The forthcoming World Economic Forum Annual Meeting will answer some questions: How can the Middle East and North Africa manage the region’s water crisis? In the meantime, let us see what it is all about.
Nearly 90% of children in the region live in areas of high or extremely high water stress.
Image: REUTERS/Alaa Al-Marjani
The Middle East and North Africa (MENA) is one of the most water-scarce regions in the world.
For years, the water crisis has exacerbated conflict and political tensions. Moreover, the issue continues to significantly impact the health and wellbeing of people in the area, especially women and children. In fact, according to UNICEF, nearly 90% of children in the region live in areas of high or extremely high water stress.
As global temperatures rise and the climate crisis accelerates, the MENA water crisis is expected to worsen – and impact economic growth. The World Bank found that climate-related water scarcity could lead to economic losses equaling up to 14% of the region’s GDP over the next 30 years.
Yet technological innovations and advanced water-management systems are helping to mitigate the situation. This includes the development of major desalination plants, as well as the implementation of sustainable agriculture and water-recycling programmes.
Ahead of the World Economic Forum’s 2023 Annual Meeting in Davos, Switzerland, four industry leaders share their thoughts on the MENA water crisis and detail ongoing efforts to help the region overcome water scarcity in the coming years.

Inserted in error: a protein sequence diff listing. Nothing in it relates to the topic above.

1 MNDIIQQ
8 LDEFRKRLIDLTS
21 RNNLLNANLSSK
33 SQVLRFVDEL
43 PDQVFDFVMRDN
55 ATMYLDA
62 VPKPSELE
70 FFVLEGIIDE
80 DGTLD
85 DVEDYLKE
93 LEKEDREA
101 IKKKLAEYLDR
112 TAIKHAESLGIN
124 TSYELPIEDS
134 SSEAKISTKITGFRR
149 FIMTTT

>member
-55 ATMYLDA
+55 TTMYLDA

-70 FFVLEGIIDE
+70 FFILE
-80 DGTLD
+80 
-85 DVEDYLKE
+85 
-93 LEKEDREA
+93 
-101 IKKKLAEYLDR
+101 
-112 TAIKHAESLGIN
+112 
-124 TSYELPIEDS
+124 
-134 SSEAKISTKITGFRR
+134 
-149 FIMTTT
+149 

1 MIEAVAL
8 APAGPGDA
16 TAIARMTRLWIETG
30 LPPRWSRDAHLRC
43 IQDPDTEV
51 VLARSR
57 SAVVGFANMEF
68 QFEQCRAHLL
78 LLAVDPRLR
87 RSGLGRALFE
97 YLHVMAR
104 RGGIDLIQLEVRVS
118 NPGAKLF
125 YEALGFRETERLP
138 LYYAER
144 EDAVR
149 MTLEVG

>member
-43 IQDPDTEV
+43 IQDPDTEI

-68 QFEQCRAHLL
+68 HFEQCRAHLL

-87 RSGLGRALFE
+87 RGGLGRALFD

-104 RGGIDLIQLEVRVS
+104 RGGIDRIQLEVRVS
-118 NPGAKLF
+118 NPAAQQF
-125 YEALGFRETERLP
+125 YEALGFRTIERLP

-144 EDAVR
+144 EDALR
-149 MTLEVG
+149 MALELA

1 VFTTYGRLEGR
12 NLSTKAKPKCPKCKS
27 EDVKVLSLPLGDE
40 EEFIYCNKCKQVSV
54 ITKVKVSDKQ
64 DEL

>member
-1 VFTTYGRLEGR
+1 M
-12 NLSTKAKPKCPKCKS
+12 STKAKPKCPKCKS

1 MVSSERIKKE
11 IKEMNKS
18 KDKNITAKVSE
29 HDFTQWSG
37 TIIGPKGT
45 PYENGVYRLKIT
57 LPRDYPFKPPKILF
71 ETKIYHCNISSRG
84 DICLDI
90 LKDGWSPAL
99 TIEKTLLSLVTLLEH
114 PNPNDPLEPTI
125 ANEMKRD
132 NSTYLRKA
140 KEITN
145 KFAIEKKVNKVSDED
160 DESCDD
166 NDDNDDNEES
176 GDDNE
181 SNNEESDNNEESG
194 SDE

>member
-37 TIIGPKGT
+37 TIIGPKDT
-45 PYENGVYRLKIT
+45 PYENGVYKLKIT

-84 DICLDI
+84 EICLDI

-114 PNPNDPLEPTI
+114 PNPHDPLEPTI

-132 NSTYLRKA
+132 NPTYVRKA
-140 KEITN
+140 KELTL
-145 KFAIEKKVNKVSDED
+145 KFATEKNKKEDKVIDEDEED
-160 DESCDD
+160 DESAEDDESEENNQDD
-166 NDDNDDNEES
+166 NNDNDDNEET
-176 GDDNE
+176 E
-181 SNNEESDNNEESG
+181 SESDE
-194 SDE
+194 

Peter Terium, Chief Executive Officer, ENOWA; Managing Director, Energy, Water & Food, NEOM
“In NEOM, located in the north-west of Saudi, underground water has been more and more used for agriculture and irrigation due to the increase in population in the region. This has led to a drop in the ground water table and has dried up many of the springs in the area, changing the face of the environment. The aquifers no longer have the capability to regenerate themselves due to the water demand and open dumping of wastewater on the land has led to pollution of this scarce resource.
“By replacing the underground water used for irrigation with the desalinated water, and processing the wastewater and recycling all water that normally goes to waste, we will rebalance the ecosystem and bring back the natural oasis in the region. ENOWA, NEOM’s energy and water subsidiary, is creating a circular water system. To realize this, we bring together innovation across the water value chain, and beyond.
“Globally, average water loss is about 30%. By using innovative technologies, ENOWA aims to reduce loss to 3% which reduces the overall infrastructure and costing for water. With smart monitoring technologies, 100% recycling of wastewater, and the production of clean industrial resources, we are maximizing the potential of water use in industry, farming and to rebalance nature.”
“With our circular approach, we are positively impacting NEOM’s flora and fauna, and we hope to amplify the positive impact across the world.
A boat lies on the dried-out shore of the Euphrates river in Syria. Image: REUTERS/Orhan Qereman
Bahrain Economic Development Board
“Gulf Cooperation Council members are taking a multi-faceted approach to addressing water scarcity. Saudi Arabia’s Rabigh 3 Independent Water Plant produces 600,000 cubic metres of desalinated water a day using reverse osmosis. It can meet the needs of 1 million households and is recognised by Guinness World Records as the world’s largest reverse osmosis desalination plant.
“A region as dry as the Arabian Peninsula demands both innovation and efficiency. Bahrain’s agriculture relied exclusively on groundwater until 1985 when the government began treating wastewater for reuse. Today, recycled water covers 40% of the sector’s needs.